Windows Azure Explained

 

 

There are three public cloud providers that are considered to be the top three. Amazon Web Services (AWS), Google and Microsoft Azure. Azure is a cloud platform provided by Microsoft. It includes infrastructure as a service (IaaS) and platform as a service (PaaS), as well as other features for management, security controls, mobility, networking, analytics and more. Azure also supports third-party software.

Azure has a reputation of being difficult to manage, hence Microsoft released Native tools as well as providing the facilities to use third party tools. Microsoft has worked to meet customer needs and provide an application program interface (API) to vendors and developers to extend capabilities. Third-party and open source entities have joined Microsoft in developing tools to manage different aspects of Azure with the hope of providing a better management experience. Hence there are three groups of tools to manage Azure, Microsoft native, open source and third-party.

Management

Azure comes with a management portal and a feature rich Graphical User Interface (GUI). This is used as the primary tool for keeping Azure up-to-date and for testing via its preview page. Azure comes with PowerShell tool which is a scripting environment and framework used by most roles and features in Windows server operating systems where almost all Azure resources can be managed. It can be used to perform a variety of tasks, both interactively at a command prompt and automatically through scripts. The main advantage of using Azure PowerShell is that it gives you the ability to automate repeated Azure tasks through PowerShell scripts. Azure PowerShell is as robust as UNIX shell. Its cmdlets perform the same tasks as the Windows Azure management portal and can be used to create, test, deploy and manage services delivered through the Azure platform.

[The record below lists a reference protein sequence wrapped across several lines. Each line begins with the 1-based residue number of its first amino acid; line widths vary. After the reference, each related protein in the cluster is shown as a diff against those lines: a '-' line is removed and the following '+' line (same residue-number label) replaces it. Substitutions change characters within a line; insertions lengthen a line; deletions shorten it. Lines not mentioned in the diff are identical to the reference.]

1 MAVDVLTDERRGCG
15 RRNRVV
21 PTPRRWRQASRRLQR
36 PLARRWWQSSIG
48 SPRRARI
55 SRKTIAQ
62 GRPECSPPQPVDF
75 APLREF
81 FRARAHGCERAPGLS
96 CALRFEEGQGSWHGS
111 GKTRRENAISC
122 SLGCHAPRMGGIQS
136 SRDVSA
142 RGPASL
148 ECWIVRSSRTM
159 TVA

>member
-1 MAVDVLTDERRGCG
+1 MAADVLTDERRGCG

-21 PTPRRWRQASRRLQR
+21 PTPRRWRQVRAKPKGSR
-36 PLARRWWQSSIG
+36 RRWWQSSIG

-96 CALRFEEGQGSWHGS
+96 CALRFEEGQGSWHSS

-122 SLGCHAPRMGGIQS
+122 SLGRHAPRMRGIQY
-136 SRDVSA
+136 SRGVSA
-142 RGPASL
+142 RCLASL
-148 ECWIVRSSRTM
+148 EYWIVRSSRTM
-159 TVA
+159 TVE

Command Line

The Azure cross-platform command-line interface offers users open source, cross-platform commands for working with Azure resources. The tool, called xplat-cli, also offers similar functionality to the Azure management portal. While PowerShell cmdlets only work on the Windows OS, the xplat-cli allows non-Windows virtual administrators to interact with Azure resources from a variety of operating systems, including Linux, Windows and Mac.

System Centre App Controller

If you have System Centre App Controller already installed in your on-premises network, you can connect to your Windows Azure subscription, which allows you to easily configure, deploy and manage Azure virtual machines and services. Using App Controller, you can copy an existing virtual machine to Azure, deploy virtual machine templates to Azure, and manage subscription settings.

Windows Azure Tools for Visual Studio

If you have installed the Windows Azure Tools for Microsoft Visual Studio, you can view blob, queue and table data from your storage accounts in Windows Azure. Server Explorer, which is part of Windows Azure Tools for Visual Studio, gives developers the ability to manage storage accounts you have created in Azure. It also provides the ability to create Azure VMs and use remote debugging of those VMs.

Windows Azure AD Rights Management Administration Tool

Microsoft provides a set of tools to encrypt and assign usage restrictions to content when you subscribe to its cloud services. Rights management helps protect content that is created and exchanged by using Microsoft Office and other applications. If you are an Office 365 customer or if you have subscribed to Microsoft Online Services, you can download the tool to start managing and configuring rights management capabilities for Exchange Online, SharePoint and Office applications.

Windows Azure and Service Management REST API

Software vendors and developers can extend Azure management capabilities by developing software applications using the service management REST API. Azure's REST API provides programmatic access to Windows Azure resources.